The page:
Autism Awareness Day: Italian doctor helps kids, families in Varanasi
Dr Moreno Toldo moved to Varanasi a decade ago to work towards rehabilitation and empowerment of autistic children and their families.india Updated: Apr 02, 2016 12:35 IST
After visiting India multiple times over 23 years, an Italian doctor finally moved to Varanasi to work towards the rehabilitation and education of children with autism.
Dr Moreno Toldo looks like one of the many tourists who mill about Varanasi. He first visited the holy city when he was 30 and was struck by the plight of poor villagers unaware of autism, a complex brain disorder that inhibits communication and social skills. Over the next two decades, he found himself coming back to India through his medical profession. Having never married, the doctor decided to shift to Varanasi in 2006, and work for the rehabilitation and empowerment of autistic children and their families.
People with autism struggle to develop social relationships, and often have extreme behavioural challenges. “The rural society is unaware of this. It considers people with such neurological differences as being rude or demonstrating bad behaviour, when in fact, he or she does not perceive these differences,” Dr Toldo said, speaking on the eve of World Autism Awareness Day (April 2).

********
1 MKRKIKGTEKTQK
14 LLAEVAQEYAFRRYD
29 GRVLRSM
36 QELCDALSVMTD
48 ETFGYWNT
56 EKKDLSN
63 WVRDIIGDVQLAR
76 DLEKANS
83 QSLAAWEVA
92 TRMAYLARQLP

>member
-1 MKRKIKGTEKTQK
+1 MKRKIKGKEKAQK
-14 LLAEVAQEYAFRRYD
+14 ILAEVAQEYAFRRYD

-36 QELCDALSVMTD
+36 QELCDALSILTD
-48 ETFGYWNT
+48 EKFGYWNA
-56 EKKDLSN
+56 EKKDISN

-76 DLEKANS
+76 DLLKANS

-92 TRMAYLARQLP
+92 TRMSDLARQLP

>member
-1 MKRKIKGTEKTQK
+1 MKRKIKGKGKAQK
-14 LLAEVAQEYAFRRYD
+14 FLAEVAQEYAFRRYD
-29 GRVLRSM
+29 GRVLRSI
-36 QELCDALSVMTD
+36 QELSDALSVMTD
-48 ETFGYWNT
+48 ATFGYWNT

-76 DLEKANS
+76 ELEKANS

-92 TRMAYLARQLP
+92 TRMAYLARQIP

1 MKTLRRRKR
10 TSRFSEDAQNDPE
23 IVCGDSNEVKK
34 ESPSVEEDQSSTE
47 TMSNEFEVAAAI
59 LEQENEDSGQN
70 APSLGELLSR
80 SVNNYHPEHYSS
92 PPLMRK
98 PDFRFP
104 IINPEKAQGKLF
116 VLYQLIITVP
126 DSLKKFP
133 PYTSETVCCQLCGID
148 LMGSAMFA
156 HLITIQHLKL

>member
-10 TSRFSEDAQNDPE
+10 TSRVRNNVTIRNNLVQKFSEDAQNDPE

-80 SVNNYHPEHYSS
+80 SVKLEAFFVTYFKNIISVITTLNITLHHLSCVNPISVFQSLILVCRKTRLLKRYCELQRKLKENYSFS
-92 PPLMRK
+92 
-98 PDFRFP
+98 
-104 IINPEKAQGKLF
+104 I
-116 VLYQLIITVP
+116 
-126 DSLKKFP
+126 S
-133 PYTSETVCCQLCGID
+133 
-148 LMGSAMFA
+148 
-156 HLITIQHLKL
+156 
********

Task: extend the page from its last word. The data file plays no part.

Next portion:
There are not enough public services for autistic people and private services are too expensive, complicating matters for such families, the doctor said.
“In a bid to work for the rural people, I met the director of Kiran Society, Sister Sangeeta JK. A resident of Switzerland, she founded this society 25 years ago for rehabilitation, education and vocational training of differently-abled children of Varanasi and the surrounding districts. I saw it as a ray of hope for those who did not have proper medical support. In 2006, I joined the society,” said Dr Toldo who works at Madhopur on the outskirt of the city.
The society has a mobile team that organises camps in about 50 villages around Varanasi and its surrounding districts.
“We have also started a Family Mediated Integrated Program (FMIP) in collaboration with a leading institute of Bengaluru for the treatment of communication impairment in children below five years. We have included 15 families with their children affected by autism. They have gone through therapy demonstrations and a home training programme to understand the needs of their child and help them recover,” said Dr Toldo.